CASTILLO v. UNITED STATES

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Case Basics
Docket No. 
99-658
Petitioner 
Castillo
Respondent 
United States
Advocates
(Department of Justice, argued the cause for the respondent)
(Argued the cause for the petitioners)
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Facts of the Case 

In 1993, Jaime Castillo and other Branch-Davidians were involved in a violent confrontation with federal agents near Waco, Texas. Castillo was indicted for conspiring to murder federal officers. A jury determined that Castillo, by using firearms in connection with the alleged conspiracy, had violated 18 USC Section 924(c)(1), which read in relevant part: "Whoever, during and in relation to any crime of violence... uses or carries a firearm, shall, in addition to the punishment provided for such crime... be sentenced to imprisonment for five years... and if the firearm is a machinegun... to imprisonment for thirty years." During sentencing, the District Court found that Castillo had possessed machineguns and imposed the mandatory 30-year prison sentence. On appeal, the Courts of Appeals remanded the case to the District Court for a determination of whether Castillo had used, rather than merely possessed, machineguns. The court also concluded that statutory terms such as "machinegun" did not state elements of a crime separate from that of using a firearm, but instead established factors enhancing a sentence and that the District Court could reimpose the 30-year sentence if it found that machineguns had been actively used. The District Court then reimposed the 30-year sentence, and the Court of Appeals affirmed.

Question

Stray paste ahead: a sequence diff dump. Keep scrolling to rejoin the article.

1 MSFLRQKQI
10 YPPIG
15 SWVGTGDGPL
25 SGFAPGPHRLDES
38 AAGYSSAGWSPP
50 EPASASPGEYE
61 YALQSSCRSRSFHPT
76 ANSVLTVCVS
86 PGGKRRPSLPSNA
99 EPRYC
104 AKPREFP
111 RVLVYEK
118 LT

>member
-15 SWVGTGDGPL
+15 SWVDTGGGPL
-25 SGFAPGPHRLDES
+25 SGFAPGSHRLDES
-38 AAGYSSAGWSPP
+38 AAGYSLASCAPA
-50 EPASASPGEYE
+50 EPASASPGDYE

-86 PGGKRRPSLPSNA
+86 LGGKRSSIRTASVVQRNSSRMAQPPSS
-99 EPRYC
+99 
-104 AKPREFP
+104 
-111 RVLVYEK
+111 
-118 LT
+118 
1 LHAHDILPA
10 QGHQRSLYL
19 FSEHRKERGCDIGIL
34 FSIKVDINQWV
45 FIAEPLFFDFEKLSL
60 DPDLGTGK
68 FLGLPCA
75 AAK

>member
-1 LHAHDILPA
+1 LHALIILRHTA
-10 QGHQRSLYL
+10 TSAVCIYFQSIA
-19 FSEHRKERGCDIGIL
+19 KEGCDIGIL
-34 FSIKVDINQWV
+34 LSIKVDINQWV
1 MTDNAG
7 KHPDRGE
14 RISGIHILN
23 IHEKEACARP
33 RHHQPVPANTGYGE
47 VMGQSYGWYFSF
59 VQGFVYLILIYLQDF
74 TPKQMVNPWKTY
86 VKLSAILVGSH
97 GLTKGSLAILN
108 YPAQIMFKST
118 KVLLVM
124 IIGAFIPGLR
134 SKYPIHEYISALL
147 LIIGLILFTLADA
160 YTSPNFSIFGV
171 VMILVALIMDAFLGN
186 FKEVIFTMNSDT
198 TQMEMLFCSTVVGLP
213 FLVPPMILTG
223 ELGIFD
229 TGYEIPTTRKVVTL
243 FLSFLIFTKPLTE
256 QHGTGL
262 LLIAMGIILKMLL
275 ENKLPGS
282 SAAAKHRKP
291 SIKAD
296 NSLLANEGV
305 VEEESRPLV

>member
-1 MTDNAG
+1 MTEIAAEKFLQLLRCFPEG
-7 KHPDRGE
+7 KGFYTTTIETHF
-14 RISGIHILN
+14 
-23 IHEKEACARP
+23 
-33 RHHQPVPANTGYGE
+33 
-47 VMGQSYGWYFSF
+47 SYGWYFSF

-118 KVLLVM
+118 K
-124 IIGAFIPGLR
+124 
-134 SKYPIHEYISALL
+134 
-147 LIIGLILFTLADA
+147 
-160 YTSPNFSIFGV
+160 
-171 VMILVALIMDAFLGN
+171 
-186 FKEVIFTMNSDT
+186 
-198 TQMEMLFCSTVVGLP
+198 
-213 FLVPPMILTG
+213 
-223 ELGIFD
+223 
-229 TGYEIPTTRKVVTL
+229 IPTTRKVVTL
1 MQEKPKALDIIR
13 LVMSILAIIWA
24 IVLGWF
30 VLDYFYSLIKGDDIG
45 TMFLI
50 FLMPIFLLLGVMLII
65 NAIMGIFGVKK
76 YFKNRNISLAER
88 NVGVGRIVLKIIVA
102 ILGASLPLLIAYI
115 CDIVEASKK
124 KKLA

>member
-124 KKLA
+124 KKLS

Does the provision of USC Section 924(c)(1), which imposes a stiffer penalty for using a "machinegun" in a crime of violence, state factors enhancing a sentence rather than elements of a separate offense?

Conclusion 
Decision: 9 votes for Castillo, 0 vote(s) against
Legal provision: 18 U.S.C. 924

No. In a unanimous opinion delivered by Justice Stephen G. Breyer, the Court held that "Section 924(c)(1) uses the word "machinegun" (and similar words) to state an element of a separate, aggravated crime." Therefore, the federal law that subjects anyone who carries a machine gun during a violent crime to an additional 30 years in prison states an element of an offense that must be proved beyond a reasonable doubt to a jury rather than determined by a judge by a preponderance of the evidence as are sentencing factors. Justice Breyer wrote for the Court that "our consideration of Section 924(c)(1)'s language, structure, context, history and such factors that typically help courts determine a statute's objectives leads us to conclude that the relevant words create a separate substantive crime."

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CASTILLO v. UNITED STATES. The Oyez Project at IIT Chicago-Kent College of Law. 26 November 2014. <http://www.oyez.org/cases/1990-1999/1999/1999_99_658>.
CASTILLO v. UNITED STATES, The Oyez Project at IIT Chicago-Kent College of Law, http://www.oyez.org/cases/1990-1999/1999/1999_99_658 (last visited November 26, 2014).
"CASTILLO v. UNITED STATES," The Oyez Project at IIT Chicago-Kent College of Law, accessed November 26, 2014, http://www.oyez.org/cases/1990-1999/1999/1999_99_658.